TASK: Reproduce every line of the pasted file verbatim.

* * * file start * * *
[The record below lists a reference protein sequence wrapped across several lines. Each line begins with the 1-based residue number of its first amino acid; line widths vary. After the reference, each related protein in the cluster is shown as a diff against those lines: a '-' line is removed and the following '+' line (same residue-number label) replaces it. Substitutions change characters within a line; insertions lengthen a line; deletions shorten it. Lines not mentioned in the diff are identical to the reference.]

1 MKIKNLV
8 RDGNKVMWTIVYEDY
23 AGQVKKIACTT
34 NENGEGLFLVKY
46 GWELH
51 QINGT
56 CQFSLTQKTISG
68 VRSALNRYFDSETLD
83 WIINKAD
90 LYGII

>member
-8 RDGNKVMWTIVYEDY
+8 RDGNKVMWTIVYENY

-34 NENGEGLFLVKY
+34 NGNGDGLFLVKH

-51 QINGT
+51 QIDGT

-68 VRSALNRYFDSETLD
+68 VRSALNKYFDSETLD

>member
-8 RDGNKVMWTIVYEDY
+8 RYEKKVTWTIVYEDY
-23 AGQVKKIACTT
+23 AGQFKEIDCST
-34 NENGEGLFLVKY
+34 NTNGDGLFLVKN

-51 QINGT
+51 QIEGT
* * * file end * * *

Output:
[The record below lists a reference protein sequence wrapped across several lines. Each line begins with the 1-based residue number of its first amino acid; line widths vary. After the reference, each related protein in the cluster is shown as a diff against those lines: a '-' line is removed and the following '+' line (same residue-number label) replaces it. Substitutions change characters within a line; insertions lengthen a line; deletions shorten it. Lines not mentioned in the diff are identical to the reference.]

1 MKIKNLV
8 RDGNKVMWTIVYEDY
23 AGQVKKIACTT
34 NENGEGLFLVKY
46 GWELH
51 QINGT
56 CQFSLTQKTISG
68 VRSALNRYFDSETLD
83 WIINKAD
90 LYGII

>member
-8 RDGNKVMWTIVYEDY
+8 RDGNKVMWTIVYENY

-34 NENGEGLFLVKY
+34 NGNGDGLFLVKH

-51 QINGT
+51 QIDGT

-68 VRSALNRYFDSETLD
+68 VRSALNKYFDSETLD

>member
-8 RDGNKVMWTIVYEDY
+8 RYEKKVTWTIVYEDY
-23 AGQVKKIACTT
+23 AGQFKEIDCST
-34 NENGEGLFLVKY
+34 NTNGDGLFLVKN

-51 QINGT
+51 QIEGT